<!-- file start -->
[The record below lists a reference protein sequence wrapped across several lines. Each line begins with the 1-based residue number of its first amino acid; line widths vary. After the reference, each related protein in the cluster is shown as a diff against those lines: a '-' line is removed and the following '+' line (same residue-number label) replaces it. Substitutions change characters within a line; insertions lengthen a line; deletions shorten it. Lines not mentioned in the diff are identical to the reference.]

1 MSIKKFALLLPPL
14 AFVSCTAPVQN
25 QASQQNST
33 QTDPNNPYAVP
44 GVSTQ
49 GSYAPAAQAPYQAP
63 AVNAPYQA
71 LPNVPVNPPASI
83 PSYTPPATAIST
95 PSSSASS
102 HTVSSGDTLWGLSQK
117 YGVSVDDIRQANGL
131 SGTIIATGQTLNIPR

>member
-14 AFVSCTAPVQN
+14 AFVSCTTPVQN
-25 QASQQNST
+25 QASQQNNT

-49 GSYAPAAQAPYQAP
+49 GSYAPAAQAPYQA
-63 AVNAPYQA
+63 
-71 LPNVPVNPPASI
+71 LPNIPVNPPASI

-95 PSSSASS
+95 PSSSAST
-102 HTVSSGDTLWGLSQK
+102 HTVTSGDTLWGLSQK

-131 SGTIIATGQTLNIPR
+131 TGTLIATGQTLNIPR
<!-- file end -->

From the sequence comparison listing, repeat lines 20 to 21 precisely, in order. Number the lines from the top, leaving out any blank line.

-49 GSYAPAAQAPYQAP
+49 GSYAPAAQAPYQA